Our flooding in Western Massachusetts this week, resulting from Hurricane Irene, is eliciting comparisons to historic storm events.
My father was born in Easthampton, MA on 1 August 1925 of Polish immigrant parents. He and his twin brother were the youngest of seven children who lived to adulthood.
Through my research, I was able to show him a few things that he hadn't known: the house where he was likely born in Easthampton, a death certificate of a brother in Poland, a baptismal certificate for his oldest brother Bennie in Poland.
As is often the case, some family stories were not proven by the record evidence, but there was a kernel of truth. My uncle Henry thought that there was a baby who had died on the voyage to New York. Instead, we learned that the first child of Piotr and Walerya Szymanowicz had been born in their village of Drohiczyn in eastern (Russian) Poland in 1907 and died just short of his second birthday. Their second son, Boniface, was born a few months after the death of the first. It was the second child who took, and survived, the trip aboard the SS Finland, arriving in New York 23 August 1910.
Piotr and Walerya had six American children in Easthampton, MA and both became citizens themselves. Often the case among immigrant families, the oldest son left school early and began working to supplement the family income. Bennie also began the citizenship process as a young man, filing a Declaration of Intent in the Hampshire County Court. We know he worked in a gas station and had shares of Cities Service Company.
In March of 1936 torrential rains fell on the Connecticut Valley, which had seen an unusually large snowfall in previous months. The thaw, the rain and the ice breaking up in the river combined to produce record flooding. The Szymanowicz family had a small neighborhood grocery store adjacent to their home at the corner of Holyoke and Hawley Streets in Northampton, MA. The flood waters rose, filling their basement and the store at street level. Dad remembers eating "mystery meals" from the cans that lost their labels on the shelves.
Pleasant Street, Northampton - Photo from WGBY
When the water receded, river silts were left behind. Bennie developed a skin infection from contaminants that were deposited with the river silts as he attempted to clean up his parents' property. These were the years before common use of penicillin, a wonder drug that we take for granted 75 years later. Bennie died at age 27, on 14 April 1936 in Northampton. His pall bearers were Knights of Columbus, of whom he was a member. He was buried in St. Stanislaus cemetery in Easthampton beneath an Italian marble statue of Immaculate Mary.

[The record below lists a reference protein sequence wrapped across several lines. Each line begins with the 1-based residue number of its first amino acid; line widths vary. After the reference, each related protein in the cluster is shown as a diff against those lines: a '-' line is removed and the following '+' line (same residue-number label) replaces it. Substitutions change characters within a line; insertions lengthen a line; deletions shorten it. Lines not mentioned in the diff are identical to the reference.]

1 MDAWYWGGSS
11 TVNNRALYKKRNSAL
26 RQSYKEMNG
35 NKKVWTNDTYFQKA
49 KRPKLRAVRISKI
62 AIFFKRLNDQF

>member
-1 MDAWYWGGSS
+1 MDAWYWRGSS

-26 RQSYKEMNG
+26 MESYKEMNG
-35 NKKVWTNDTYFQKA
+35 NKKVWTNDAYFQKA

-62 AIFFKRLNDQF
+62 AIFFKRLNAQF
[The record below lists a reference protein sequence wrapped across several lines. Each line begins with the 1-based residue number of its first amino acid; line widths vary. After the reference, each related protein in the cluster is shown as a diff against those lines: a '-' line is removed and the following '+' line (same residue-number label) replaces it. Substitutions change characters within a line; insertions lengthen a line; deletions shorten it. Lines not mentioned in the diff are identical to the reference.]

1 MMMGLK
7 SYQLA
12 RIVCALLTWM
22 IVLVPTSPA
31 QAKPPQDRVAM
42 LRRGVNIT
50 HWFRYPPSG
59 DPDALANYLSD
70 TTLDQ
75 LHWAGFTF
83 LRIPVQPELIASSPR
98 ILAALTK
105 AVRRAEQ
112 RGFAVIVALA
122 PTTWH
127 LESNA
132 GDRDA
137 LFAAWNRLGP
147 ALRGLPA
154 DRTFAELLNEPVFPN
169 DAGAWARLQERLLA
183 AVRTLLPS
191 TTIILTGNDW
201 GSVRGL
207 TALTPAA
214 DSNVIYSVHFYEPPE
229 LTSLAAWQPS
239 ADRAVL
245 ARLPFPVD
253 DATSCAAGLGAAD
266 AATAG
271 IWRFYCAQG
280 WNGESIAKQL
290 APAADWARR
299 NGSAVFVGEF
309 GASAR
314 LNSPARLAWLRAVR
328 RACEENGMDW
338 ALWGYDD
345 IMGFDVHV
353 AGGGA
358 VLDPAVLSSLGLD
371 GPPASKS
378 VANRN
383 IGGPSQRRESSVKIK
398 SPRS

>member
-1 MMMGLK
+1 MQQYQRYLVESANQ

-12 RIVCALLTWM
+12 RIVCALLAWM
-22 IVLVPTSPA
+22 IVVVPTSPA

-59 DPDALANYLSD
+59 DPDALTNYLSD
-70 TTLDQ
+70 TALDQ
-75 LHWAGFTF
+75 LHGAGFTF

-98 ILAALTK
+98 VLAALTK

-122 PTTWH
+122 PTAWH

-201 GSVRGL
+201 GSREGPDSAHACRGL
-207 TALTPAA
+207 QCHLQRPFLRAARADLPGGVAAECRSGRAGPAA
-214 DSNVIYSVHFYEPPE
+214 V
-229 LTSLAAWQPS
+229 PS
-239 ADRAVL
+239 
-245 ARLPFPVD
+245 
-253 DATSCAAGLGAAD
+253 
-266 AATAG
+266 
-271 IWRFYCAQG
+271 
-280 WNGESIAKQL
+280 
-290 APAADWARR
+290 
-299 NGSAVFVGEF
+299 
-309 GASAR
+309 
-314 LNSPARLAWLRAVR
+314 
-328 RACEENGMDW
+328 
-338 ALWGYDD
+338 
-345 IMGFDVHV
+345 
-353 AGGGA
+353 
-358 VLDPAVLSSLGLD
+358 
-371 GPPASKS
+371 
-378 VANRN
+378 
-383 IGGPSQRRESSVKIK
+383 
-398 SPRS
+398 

Wednesday, August 31, 2011
Sunday, August 14, 2011
My research goal is always to personalize the individuals and gain an understanding of their lives beyond the bare dates and places found in the records. After developing a profile of this family for a talk at the Chicopee Library in commemoration of the 150th anniversary of the Civil War, I have 'adopted' them and want to know more.
The Wall family was enumerated in the 1860 U.S. census of Holyoke on June 29th, 1860. The family consisted of Richard, age 32; Mary A, age 30; David, 24, Edmund, 20; Austin, 6; Caroline, 8. They lived in a multi-unit dwelling and had a personal estate estimated at $50. All of the adults were born in Ireland, and the children were born in Massachusetts. Richard’s occupation was listed as a “Card Grinder” and the younger men were noted: “Cotton Mill.” From the ages of the household, we can surmise that Mary and Richard were married with two children, living with two of Richard’s brothers. We then set out to see if this assumption was true.
The Commonwealth of Massachusetts also took a census in 1855, giving another “snapshot” of this family. The Massachusetts census is available to view on line at familysearch.org. In 1855 Margaret Welsh, age 55, was a member of the household, as well as the others enumerated in 1860. Margaret’s age was noted with question marks, as were Richard and Mary at 25 and 26, respectively. Edmund and David are listed as two years apart in age instead of four years, as in 1860. Richard’s occupation was listed as “Laborer,” David as a “Picker Tender,” and Edmund as “Mill Hand.” Mary’s place of birth is listed as England. There could be several reasons that the data doesn’t match the 1860 census, the most obvious reason being that a different household member, or even a neighbor gave the information to the census taker inaccurately. Could Margaret be the mother-in-law?
Checking the 1865 Massachusetts census, the household had shrunk to include only Margaret Wall, age 65; Caroline, 13; Austin 10; and David, 33. Is Margaret a Wall or a Welsh? David’s occupation is “Laborer” and Margaret is a “Housekeeper.”